Even if you never have a hard drive fail, you still need backups. There are many ways for your data to disappear other than a drive failure: your house or office could burn down. Your computer could fail and scribble Shakespeare’s Sonnets all over your disks and data. You could be sitting in Starbucks and watch as someone grabs your laptop and runs out the door. You could drop your laptop (yes, I know, that never happens, right?). There are many bad things that can happen to your data.

The only way to protect yourself from these bad things is to keep multiple copies of your data. and since if your house burns down it may destroy everything inside it, not just your computer, you need to keep those copies in multiple places. This can turn into a hassle quickly, and one reality of backups is that the more hassle they are to do, the less likely it is you’re going to do them. So we need to keep doing and managing backups as simple as possible (but not too simple to be useful).

The basic goal of your backups is therefore to have at least three copies of your data, and have those copies exist in two independent locations.

My basic setup: back up data do a separate disk on a regular basis, and then swap that drive to an offsite location once a month. This gives you three copies of your data: on your computer, on your backup drive, and on your offsite drive. It minimizes cost, because you only need two backup drives that you swap. It limits the hassle factor, because as long as your backups are run automatically, you only need to intervene once a month to swap drives and take the updated one off-site.

One of the tradeoffs: not all of your data will be in all three places; your newest data won’t get out to the offsite until you swap disks at the end of the month. Remember, though, that the offsite backup is there to recover from catastrophic disasters (house burned down! oops!); the compromise between reduced hassle of constantly swapping that drive and losing some data in that situation is a reasonable one; in reality, you are unlikely to ever need that catastrophic backup. But if you do, you’ll be glad it’s there.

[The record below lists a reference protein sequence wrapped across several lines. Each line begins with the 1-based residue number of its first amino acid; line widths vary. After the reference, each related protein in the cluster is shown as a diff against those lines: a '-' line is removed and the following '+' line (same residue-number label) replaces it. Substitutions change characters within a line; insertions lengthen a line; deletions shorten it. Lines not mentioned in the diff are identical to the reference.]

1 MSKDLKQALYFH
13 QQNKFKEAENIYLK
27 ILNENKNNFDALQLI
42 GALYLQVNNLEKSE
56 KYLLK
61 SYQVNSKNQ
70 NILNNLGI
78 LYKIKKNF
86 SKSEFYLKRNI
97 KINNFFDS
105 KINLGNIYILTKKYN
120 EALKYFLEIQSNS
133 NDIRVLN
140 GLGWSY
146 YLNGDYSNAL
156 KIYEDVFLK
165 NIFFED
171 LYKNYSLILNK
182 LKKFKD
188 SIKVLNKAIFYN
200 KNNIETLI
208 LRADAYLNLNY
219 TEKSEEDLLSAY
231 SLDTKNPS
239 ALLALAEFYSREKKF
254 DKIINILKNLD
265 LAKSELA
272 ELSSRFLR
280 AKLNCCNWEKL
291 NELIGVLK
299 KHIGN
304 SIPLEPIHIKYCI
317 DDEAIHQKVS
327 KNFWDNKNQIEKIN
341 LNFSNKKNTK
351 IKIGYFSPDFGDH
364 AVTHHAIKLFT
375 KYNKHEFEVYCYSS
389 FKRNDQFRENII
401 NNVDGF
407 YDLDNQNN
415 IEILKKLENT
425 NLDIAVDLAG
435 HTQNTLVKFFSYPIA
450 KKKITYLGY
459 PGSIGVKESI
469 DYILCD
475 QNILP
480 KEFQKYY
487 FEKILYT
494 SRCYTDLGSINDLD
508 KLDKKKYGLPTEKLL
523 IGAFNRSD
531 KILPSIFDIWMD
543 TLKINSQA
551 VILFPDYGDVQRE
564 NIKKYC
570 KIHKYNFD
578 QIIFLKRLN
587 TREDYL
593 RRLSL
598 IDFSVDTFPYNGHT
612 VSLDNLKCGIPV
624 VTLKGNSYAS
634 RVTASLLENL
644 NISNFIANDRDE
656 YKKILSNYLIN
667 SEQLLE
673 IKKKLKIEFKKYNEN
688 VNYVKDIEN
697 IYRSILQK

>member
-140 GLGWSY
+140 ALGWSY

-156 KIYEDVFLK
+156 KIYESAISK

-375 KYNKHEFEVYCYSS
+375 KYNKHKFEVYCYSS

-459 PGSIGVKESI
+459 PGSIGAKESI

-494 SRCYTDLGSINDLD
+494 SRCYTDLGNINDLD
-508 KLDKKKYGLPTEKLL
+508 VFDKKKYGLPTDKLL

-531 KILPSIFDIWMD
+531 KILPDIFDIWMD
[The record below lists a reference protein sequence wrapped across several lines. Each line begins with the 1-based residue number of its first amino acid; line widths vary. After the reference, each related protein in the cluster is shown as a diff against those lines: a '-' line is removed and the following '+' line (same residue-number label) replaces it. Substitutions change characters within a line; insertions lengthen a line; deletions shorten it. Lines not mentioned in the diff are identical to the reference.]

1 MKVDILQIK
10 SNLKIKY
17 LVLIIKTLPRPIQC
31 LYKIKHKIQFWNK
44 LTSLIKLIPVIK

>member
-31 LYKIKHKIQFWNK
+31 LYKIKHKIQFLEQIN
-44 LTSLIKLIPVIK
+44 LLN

That said, it never hurts to have more copies of your data. You can do this in a number of ways. Using an offsite backup is one — our friends Backblaze, for instance, or Crashplan is another option. There are other companies doing this as well. The downside is that these services use your internet connection and that connection can be slow; if you have a lot of data, it can take a long time to upload them to the remote backup server and if your data fails before it’s backed up, you’re hosed. That’s one reason why I like to use these services as a supplemental backup and not a primary one.

Some ISPs put data caps on your internet connection. If yours does, doing an online backup could cause you to use more data than the cap allows and you can find your network throttled to a really slow speed, or turned off completely. Before you go online, you need to understand how big your data set it you want to back up, how long it will take to upload, how long it might take to recover if you need to, and whether you have a data cap to worry about. I generally recommend that people consider using these online services to back up the important data, but not everything.

Another online option are services like Dropbox or box.net or Google Drive. These services turn a part of your hard drive into a virtual folder that gets copied onto their servers, and then copied down to any other computer that you set up to share that virtual folder. This can be quite useful if you use multiple computers at different times, but it can also act as a kind of backup because the data gets copied to multiple places. It’s not something you should use as your primary backup, and like the other online backup services, slow network connections and data caps may impact its usefulness.

These are all ways to create multiple copies of your important data in relatively painless ways that you don’t need to spend time managing.

 How to back up your data

This section assumes you’re using a Macintosh. If you don’t, there are other equivalent tools you can use to back up your computer, but I’m not the person to tell you which one to use.

Backing up a Macintosh can actually be very simple: use Time Machine. For a lot of people, this will work quite well and it’s free with all copies of Mac OS X. I use Time Machine for part of my backups system because I like it’s incremental backups so you can go back and find a file and it’s data at a given time.